“The most significant change of the past decade has been the evolution of Bermuda as a global insurance centre,” said the newspaper. “A handful of early movers were there before 2001, including Ace, XL and Renaissance Re, but the year after 9/11 was the first time that a whole host of start-ups all responded to the capital drain suffered by the insurance industry from a single event.
“Those companies have grown from nimble players, funded by private equity and focused on specific, usually catastrophe-related risks, into large, diversified insurers with operations in the US, Switzerland and the UK.
“They have often expanded through consolidation and acquisition, so much so that the minimum capital base of a Bermudian group has grown from roughly $500 million, to about $3 billion a few years ago and is now north of $5bn, according to analysis by Clyde & Co, a law firm.”
But the newspaper quoted Chris O’Kane, chief executive of Aspen, which joined the Bermuda start-ups in 2002, as saying he disagreed with this analysis, arguing reinsurers do not have to be of a certain size, especially if they are start-ups or remain focused on specific risks.
However, he thinks there is unlikely to be another wave of Bermuda start-ups soon — such as the second wave of incorporations in 2005 incthe wake of the catastrophic 2004-2005 hurricane seasons when the industry recapitalised itself with a deluge of new companies based in Bermuda including Amlin Bermuda,
Flagstone Re and Validus.
Despite the massive losses the re/insurance industry has seen in 2011 from catastrophes in Japan, New Zealand and Australia, Mr. O’Kane doubts there will be a Bermuda Class of 2012 start-ups to replenish the industry’s reinsurance capacity.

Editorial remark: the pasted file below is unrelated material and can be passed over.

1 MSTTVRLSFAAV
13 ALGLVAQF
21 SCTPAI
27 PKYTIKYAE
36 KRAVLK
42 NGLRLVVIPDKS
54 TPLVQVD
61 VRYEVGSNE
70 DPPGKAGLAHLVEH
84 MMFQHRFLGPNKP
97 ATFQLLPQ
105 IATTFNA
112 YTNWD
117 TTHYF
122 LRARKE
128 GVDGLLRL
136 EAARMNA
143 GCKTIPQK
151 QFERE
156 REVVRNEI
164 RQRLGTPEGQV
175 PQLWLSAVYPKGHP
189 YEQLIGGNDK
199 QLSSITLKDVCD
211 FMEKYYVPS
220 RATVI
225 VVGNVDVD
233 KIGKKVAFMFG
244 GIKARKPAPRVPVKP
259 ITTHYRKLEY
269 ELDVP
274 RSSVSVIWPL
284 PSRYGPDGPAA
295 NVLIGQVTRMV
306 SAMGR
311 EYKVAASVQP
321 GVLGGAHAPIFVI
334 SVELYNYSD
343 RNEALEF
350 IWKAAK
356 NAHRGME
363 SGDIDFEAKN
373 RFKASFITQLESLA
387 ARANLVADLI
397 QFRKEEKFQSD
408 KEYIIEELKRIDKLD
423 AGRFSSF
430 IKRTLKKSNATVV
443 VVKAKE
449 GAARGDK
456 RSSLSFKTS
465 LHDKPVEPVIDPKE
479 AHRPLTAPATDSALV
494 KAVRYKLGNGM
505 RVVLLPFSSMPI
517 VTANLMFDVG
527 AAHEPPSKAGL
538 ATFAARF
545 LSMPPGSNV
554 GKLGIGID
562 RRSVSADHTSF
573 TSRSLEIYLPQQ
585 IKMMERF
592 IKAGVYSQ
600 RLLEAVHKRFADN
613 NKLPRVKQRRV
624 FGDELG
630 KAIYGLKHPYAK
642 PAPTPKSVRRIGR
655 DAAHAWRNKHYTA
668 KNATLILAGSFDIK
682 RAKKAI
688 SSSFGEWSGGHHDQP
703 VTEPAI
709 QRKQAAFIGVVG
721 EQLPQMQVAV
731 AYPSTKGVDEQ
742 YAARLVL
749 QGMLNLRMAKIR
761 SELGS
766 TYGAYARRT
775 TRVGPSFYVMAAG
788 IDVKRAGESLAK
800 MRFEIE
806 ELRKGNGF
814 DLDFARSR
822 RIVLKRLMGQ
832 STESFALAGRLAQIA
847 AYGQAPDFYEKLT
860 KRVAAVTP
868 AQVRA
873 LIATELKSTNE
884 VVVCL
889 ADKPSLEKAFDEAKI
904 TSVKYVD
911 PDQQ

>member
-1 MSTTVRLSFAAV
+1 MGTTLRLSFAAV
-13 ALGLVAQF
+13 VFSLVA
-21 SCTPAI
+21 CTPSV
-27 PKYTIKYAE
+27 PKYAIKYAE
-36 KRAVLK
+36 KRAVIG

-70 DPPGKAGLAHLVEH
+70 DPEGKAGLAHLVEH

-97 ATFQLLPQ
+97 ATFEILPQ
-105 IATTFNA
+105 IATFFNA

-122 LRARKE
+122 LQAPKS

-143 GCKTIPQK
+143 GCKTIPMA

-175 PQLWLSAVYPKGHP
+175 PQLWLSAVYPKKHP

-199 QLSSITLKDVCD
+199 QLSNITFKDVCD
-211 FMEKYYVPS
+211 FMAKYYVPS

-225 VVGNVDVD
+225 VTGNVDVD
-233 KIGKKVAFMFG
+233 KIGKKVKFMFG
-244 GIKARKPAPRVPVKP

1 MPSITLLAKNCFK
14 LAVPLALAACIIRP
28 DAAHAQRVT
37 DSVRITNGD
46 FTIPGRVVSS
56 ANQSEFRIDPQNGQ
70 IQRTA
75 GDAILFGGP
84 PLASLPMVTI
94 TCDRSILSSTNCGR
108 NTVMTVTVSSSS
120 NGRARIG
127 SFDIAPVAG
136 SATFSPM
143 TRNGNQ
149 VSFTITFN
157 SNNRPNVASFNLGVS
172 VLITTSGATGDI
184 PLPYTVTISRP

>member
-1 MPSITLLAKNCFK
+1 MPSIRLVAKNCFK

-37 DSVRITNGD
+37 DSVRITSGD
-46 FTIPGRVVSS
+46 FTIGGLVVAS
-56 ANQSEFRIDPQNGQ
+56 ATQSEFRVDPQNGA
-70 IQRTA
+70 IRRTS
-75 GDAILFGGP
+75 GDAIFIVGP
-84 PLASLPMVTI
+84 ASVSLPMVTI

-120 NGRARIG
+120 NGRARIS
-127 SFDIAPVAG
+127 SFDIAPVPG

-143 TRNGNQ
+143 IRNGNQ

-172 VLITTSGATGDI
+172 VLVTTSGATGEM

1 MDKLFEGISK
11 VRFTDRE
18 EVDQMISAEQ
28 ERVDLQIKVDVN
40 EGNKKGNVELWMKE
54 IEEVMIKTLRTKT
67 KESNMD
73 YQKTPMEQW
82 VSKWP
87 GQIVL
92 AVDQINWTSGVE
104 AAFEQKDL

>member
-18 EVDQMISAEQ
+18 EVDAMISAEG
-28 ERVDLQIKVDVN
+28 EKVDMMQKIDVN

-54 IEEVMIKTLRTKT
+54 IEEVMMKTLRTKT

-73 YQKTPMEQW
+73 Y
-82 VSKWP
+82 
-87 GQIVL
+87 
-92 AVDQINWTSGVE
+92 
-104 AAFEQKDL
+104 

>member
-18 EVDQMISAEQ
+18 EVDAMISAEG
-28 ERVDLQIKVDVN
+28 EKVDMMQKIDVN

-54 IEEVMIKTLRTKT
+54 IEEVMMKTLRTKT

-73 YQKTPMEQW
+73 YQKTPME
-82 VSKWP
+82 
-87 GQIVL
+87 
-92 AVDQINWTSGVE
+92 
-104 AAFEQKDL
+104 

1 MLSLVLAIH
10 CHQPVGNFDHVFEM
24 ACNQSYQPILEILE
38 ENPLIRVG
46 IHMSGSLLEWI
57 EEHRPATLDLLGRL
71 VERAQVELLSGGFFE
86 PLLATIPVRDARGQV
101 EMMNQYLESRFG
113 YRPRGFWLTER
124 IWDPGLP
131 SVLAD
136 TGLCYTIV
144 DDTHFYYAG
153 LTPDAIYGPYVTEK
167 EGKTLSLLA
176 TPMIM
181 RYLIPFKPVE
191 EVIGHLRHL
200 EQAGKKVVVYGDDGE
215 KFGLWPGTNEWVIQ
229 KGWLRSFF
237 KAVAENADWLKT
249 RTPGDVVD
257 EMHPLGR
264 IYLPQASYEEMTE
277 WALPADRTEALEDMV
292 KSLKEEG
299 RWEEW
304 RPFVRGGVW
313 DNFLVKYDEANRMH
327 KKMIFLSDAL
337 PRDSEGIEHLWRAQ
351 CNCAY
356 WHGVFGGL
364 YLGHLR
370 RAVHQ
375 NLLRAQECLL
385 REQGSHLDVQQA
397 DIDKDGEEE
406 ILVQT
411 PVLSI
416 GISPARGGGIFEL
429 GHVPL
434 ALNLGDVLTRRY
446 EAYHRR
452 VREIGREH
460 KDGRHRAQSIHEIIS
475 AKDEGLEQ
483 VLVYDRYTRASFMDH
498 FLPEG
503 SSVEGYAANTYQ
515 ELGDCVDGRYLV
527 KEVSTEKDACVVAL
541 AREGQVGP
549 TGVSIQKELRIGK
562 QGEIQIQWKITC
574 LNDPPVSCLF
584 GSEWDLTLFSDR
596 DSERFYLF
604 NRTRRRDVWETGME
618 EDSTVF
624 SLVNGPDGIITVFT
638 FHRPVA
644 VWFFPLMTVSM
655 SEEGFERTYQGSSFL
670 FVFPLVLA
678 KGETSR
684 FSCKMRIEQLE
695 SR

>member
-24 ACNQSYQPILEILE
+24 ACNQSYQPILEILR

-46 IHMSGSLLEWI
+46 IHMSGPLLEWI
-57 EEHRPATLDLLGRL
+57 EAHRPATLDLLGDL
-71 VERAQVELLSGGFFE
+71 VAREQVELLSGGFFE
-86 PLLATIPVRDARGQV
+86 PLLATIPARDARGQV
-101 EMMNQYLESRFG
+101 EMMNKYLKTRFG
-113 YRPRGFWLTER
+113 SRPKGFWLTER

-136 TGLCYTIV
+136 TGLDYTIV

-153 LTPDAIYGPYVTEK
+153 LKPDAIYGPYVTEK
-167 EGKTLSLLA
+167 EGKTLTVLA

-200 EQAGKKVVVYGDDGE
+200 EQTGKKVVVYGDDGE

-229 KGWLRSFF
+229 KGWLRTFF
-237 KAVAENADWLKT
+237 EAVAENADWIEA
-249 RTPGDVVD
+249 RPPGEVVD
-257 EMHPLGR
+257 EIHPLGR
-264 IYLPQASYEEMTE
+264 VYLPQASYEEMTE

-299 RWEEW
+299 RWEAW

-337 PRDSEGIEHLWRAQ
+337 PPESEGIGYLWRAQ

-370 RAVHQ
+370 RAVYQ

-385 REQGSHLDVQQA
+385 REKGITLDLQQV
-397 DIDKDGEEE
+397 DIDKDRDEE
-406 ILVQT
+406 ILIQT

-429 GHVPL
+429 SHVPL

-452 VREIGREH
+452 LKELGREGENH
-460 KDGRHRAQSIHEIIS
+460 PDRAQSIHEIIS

William Pollett, head of development and strategy at Montpelier Re, one of the class of 2001, agreed.
“The majority of private equity didn’t make an acceptable return from the class of 2005 and in many cases had trouble exiting,” he told “The Financial Times.”
“Now, with the reinsurers mostly trading at a significant discount to book value, an investor might as well buy into an existing company with an established franchise. Who wants to turn a buck into 80 cents overnight?”
Since 2001, capital markets have devised faster, often cheaper, ways for fresh capital to move into insurance risks without setting up a company.
This can give money a more efficient route to exploit the significantly higher premiums that can be available after an event. Side-car funds, operated by existing reinsurers in Bermuda and elsewhere, catastrophe bonds and insurance derivatives are among these expanding investment routes.
“There is a much greater expectation that a future event will see short-term money going much more into sidecars,” says Chris Klein, head of market relationships at Guy Carpenter, the reinsurance intermediary.
“There is less institutional and frictional cost, while for [the company buying the insurance], it is pre-collateralised, so there is no counterparty risk.”